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TURTLE ISLAND QUARTERLY 4
Alexa Mergen, Katharyn Howd Machan, Sara Backer
Poem by Alexa Mergen
Inside a persimmon, an eight-pointed star
A knife slices and wise women foretell the severity of winter
from the curved white sprout within a slit black seed
Cold winds ahead
The sphere’s two halves flame oceans for a galleon to sail
tipping from edges of flat worlds into what
One dozen fist-sized fruits a friend collects
to present in a basket lined with leaves
Spoon the pulp onto lips in cuplets of silver
Cook the flesh with cinnamon into pudding and tart
Provider of vitamin A to apes dependent on sight
Curvy succulent ornaments of bare-limbed branches
Persimmons: Pomona’s gown
as she wields a blade over Rome’s cornucopia
Persimmons: the sadhu’s robes,
as he wanders India empty-handed with desire
u.f.o.s dotting skies of transformation
Fall fruit of valley trees
Fall fruit of valley
Alexa Mergen's poems appear or are forthcoming in numerous journals including Foundling Review, Nimrod, and Prime Number. She’s been a finalist in the Loft’s Speakeasy Prize and her poem “Distance,” published in Solo Novo, was a clmp Taste Test selection. Her articles on poetry appear in Front Porch, HerCircle and Passages North. She edits the blogs Day Poems and Yoga Stanza and has published two chapbooks; a full-length poetry collection is coming from Salmon in 2015. alexamergen.com
Two Poems by Katharyn Howd Machan
So she won’t pluck basil this year.
So she won’t grind pine nuts
with garlic and cheese, oil
of crushed olives golden as time.
Fox tells herself swift seasons change
and she can’t control the world.
So music will happen a distance
away, dance will leave her
standing. Can’t she wear a costume
of trees, a Wild Woman’s face
careening? Wisteria tangles long
reaching thin vines, yellowing now
but sassily promising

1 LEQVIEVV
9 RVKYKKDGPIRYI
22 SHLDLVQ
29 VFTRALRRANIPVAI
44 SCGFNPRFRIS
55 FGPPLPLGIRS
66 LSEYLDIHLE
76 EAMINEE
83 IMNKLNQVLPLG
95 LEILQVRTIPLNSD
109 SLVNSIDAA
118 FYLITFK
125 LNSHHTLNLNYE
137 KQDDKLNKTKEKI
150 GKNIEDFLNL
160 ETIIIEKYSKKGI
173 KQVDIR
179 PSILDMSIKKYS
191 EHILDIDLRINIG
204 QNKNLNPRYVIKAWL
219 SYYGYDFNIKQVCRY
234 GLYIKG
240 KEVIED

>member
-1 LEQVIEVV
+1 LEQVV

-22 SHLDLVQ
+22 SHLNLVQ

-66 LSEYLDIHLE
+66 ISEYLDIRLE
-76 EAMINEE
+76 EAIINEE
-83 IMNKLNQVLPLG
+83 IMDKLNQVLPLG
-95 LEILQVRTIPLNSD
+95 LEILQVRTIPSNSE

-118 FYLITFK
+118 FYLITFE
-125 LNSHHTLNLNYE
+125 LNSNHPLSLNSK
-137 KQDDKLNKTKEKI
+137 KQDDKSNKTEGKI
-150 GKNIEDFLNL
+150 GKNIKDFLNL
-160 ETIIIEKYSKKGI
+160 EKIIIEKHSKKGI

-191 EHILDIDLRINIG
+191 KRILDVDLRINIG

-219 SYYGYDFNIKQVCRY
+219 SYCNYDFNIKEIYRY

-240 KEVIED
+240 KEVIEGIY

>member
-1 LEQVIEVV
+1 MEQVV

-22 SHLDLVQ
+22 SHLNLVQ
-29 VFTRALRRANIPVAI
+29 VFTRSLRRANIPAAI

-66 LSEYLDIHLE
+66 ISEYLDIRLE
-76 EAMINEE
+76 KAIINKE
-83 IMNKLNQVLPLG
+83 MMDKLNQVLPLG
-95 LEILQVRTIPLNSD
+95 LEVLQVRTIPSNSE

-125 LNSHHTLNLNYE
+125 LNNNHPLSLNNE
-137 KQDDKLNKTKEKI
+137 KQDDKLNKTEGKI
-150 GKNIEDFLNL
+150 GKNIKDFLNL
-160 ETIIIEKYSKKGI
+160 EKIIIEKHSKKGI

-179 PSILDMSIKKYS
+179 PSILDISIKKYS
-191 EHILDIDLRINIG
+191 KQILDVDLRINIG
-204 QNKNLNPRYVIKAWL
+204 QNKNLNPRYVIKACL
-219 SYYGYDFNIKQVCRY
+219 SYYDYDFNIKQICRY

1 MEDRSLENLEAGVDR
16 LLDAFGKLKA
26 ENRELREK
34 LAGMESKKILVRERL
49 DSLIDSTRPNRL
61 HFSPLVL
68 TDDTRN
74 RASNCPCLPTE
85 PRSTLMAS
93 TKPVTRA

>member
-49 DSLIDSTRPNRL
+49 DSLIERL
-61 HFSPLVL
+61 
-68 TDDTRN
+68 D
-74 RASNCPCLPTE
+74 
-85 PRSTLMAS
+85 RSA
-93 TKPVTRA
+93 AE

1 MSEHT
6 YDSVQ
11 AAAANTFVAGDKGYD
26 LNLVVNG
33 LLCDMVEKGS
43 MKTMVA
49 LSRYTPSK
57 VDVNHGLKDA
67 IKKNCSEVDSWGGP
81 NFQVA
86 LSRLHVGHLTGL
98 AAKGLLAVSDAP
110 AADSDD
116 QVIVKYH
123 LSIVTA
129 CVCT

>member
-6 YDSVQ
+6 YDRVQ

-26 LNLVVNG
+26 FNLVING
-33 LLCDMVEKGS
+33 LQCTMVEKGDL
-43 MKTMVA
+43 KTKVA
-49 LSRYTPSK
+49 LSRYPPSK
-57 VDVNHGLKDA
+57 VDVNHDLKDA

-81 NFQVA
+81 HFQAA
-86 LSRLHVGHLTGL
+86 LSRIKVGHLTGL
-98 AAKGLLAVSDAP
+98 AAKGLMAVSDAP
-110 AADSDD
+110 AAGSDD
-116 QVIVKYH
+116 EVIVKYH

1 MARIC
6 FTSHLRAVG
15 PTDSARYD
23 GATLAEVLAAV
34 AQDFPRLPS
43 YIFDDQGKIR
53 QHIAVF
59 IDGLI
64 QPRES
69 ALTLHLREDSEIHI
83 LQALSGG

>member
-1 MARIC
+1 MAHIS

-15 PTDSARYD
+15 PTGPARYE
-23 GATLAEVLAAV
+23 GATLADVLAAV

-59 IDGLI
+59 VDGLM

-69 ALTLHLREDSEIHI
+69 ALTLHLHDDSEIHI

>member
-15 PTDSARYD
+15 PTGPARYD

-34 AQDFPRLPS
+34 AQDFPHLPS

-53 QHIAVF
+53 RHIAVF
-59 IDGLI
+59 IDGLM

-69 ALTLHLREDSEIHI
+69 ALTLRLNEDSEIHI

winter won’t win
and purple will dangle again.
Fox knows the female raccoon’s dying
in pain—distemper? rabies?—some
harsh way she’s ending her short
wild life, small head pressed hard
to pavement. Bright apples, warm
parts of hen so succulent with
tempting taste Fox brings to her
where her tail falls limp, fur
matted, eyes gone dull. Raccoon
the Iroquois called “digging bear,”
raccoon unique on this earth:
Fox knows sister when she
sees sister, power to touch
far stars with paws’ width,
black mask the essence of night
closing in on her now as fear
turns her into a shudder, a lurch,
winter denying her last prayer
to give birth in green spring.
Fox pulls away, has to
pull away, dark danger to blood
and breath. Beauty and strength
as snowfall covers this death.
Note: These poems are part of a work-in-progress, Fox. She is a kitsune shape-shifter, often zenko (a good fox, known to be poetic and philosophical, and a loving spouse and parent) but also sometimes a trickster, though unlike many of her kind she holds back from luring others to their death. She may be full fox, full human, or a mixture: always her choice.
Katharyn Howd Machan, Professor of Writing at Ithaca College, holds degrees from the College of Saint Rose, the University of Iowa, and Northwestern University. Her poems have appeared in numerous magazines; in anthologies/textbooks such as The Bedford Introduction to Literature, The Best American Nonrequired Reading 2013, Poetry: An Introduction, Early Ripening: American Women’s Poetry Now, Sound and Sense, Writing Poems, Literature: Reading and Writing the Human Experience, etc.); and in 31 collections, most recently H (Gribble Press, 2014) and When She’s Asked to Think of Colors (Palettes & Quills Press, 2009), both winners of national competitions. In 2012 she edited Adrienne Rich: A Tribute Anthology for Split Oak Press.
Poem by Sara Backer
This Is Just to Add
He asked, "Why do poets always
write about the minutiae of nature?"
I said, "Because that's the job." Of course,
poets also write about war, love, death, sex, gods--
i.e. clocks, fudge, polyester, defibrillators, spray paint.
But the job is to make
us notice what is around us
yet does not revolve around us.
This job is never done,
and that’s why I must tell you
about the young fisher I watched at sunrise,
perched in my plum tree like a sleek black cat,
who shook dry, mealy plums to the weedy ground
and sprang down from the branch to eat.
Sara Backer, runner up in last year's Turtle Island Poetry Award, has poems coming out this year in Wolf Willow Journal, Crab Creek Review, Gargoyle, Mobius: A Journal of Social Change, Arc Poetry Magazine, A capella Zoo, and The Rialto. She lives in the Merrimack River watershed and has recently learned to bake. She invented a wicked recipe for strawberry shortcake involving white chocolate chips. She is also the founder of Poetry Thursday and invites everyone to join her commitment to drafting one poem on that day.
click here to go back to chapter one
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